• This data set includes longitudinal occurrence of bird species at 36 forest plots – half of which burned during the 2015-16 El Niño drought – distributed across a gradient of prior human disturbance in the Brazilian Amazon. Data was collected in 2010 and 2016 (around 6 years before, and one year after the 2015-16 El Niño, respectively) as part of the projects ‘Assessing ENSO-induced Fire Impacts in tropical Rainforest Ecosystems’ (AFIRE) and ‘Biodiversity and Ecosystem Functioning in degraded and recovering Amazonian and Atlantic Forests’ (ECOFOR), within the NERC Human-Modified Tropical Forest (HTMF) programme. Full details about this dataset can be found at https://doi.org/10.5285/4b05caee-a3c8-46a7-b675-e5a94554bd9f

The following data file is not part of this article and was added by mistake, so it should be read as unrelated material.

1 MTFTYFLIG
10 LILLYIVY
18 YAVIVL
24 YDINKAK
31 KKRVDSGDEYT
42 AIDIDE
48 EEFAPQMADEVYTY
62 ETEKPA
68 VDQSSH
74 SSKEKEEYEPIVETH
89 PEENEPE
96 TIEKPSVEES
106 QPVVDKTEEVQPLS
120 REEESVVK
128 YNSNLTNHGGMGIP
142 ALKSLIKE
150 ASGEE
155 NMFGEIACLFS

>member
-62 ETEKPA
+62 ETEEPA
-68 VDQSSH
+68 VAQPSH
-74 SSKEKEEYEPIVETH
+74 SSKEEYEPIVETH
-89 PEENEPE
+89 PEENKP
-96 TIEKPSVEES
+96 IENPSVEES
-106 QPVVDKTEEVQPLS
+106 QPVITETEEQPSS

• A measure of the extent and complexity of riprian vegetation upstream of chalkstream sites derived from Light Detection and Ranging (LiDAR) data for 15 discrete chalkstreams distributed along a white chalk geology extending from Dorset in the south west, through Wiltshire, to Hampshire in the north east. For each site there is an estimate of the minimum, maximum, mean and standard deviation height of vegetation along the banks for a range of distances upstream from the sampling location. Information on the extent and complexity of riparian vegetation upstream of chalkstream sites were used to better understand the relationships between in-stream biological communities and catchment and riparian land use. Stream sites surveyed represented a sample of chalkstreams across a gradient of catchment land cover intensification from catchments dominated by extensive calcareous grassland and woodland to those dominated by arable and improved grasslands. LiDAR data were obtained from the Environment Agency in April 2014. This dataset was created as part of work package 3.1 of the Wessex Biodiversity & Ecosystem Service Sustainability (BESS) project. Full details about this dataset can be found at https://doi.org/10.5285/49792936-9f11-4df6-98b3-9a9de595ee69